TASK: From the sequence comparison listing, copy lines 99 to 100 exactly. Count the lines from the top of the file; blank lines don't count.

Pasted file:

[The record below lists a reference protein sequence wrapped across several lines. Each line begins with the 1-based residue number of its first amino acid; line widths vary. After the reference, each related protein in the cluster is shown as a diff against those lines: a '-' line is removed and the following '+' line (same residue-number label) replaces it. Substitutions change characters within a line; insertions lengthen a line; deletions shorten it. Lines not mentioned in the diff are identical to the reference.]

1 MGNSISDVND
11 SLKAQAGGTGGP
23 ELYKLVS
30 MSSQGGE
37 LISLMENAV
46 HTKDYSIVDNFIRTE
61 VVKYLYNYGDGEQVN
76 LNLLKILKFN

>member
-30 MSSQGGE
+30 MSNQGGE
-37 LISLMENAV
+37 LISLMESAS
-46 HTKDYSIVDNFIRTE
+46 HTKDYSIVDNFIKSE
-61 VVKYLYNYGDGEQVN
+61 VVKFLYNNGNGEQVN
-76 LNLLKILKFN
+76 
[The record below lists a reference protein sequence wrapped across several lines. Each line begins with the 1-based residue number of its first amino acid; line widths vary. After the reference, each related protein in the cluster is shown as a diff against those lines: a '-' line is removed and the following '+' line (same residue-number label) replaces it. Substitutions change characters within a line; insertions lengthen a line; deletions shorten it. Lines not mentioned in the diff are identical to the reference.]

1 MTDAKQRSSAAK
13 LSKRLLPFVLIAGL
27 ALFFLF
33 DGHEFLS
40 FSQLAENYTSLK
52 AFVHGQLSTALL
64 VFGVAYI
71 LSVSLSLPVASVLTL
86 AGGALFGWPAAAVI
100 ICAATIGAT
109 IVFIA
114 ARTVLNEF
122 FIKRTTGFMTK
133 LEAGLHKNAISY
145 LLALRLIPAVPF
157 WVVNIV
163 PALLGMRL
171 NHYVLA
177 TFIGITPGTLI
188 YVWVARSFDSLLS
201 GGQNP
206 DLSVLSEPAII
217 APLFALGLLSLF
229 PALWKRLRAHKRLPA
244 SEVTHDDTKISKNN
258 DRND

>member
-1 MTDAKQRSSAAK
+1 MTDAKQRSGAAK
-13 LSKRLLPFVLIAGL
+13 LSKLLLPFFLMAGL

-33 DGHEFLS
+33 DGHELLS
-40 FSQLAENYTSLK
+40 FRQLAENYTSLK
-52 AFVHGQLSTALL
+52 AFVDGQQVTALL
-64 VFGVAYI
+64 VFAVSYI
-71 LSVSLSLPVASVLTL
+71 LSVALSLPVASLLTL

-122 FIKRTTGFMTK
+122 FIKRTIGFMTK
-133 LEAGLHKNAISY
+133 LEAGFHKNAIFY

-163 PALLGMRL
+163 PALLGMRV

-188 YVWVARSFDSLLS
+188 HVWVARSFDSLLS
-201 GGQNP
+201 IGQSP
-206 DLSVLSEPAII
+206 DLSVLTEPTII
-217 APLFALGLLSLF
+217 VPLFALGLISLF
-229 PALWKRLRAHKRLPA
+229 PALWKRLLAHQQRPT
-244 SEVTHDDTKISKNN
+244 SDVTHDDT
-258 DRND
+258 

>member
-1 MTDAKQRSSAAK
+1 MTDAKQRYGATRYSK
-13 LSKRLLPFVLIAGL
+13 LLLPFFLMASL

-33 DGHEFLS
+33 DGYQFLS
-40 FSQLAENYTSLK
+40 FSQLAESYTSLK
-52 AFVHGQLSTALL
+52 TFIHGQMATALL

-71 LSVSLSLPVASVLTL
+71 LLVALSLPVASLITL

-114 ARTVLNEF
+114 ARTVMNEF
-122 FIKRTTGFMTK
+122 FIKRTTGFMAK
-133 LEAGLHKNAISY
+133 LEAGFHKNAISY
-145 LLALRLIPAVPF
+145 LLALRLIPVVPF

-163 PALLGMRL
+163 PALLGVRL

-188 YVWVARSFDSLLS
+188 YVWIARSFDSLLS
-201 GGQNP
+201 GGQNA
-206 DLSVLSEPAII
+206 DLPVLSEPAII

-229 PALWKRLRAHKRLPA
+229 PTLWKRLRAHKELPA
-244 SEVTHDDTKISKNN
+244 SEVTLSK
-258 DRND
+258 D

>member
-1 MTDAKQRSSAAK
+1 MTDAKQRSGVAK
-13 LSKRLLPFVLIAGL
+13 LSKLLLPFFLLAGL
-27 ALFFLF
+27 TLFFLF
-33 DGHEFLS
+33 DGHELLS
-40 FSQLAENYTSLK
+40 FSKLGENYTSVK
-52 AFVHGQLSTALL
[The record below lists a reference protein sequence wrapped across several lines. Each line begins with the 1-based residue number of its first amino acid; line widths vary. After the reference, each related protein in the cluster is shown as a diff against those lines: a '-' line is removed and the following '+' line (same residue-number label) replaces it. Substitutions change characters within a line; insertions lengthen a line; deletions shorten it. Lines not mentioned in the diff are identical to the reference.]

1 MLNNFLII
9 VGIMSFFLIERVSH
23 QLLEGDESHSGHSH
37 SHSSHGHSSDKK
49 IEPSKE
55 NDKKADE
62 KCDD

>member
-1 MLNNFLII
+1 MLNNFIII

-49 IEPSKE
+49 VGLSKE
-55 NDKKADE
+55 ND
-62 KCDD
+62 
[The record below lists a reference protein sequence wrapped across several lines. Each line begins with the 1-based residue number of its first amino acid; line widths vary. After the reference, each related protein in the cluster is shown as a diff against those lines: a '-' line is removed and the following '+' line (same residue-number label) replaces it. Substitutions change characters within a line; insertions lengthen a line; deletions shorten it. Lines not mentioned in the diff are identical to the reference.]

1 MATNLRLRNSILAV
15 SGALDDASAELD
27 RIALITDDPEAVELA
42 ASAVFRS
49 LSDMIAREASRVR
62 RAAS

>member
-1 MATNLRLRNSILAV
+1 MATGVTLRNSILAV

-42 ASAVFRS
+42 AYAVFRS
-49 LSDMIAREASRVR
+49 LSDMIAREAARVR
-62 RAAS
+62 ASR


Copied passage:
+122 FIKRTTGFMAK
-133 LEAGLHKNAISY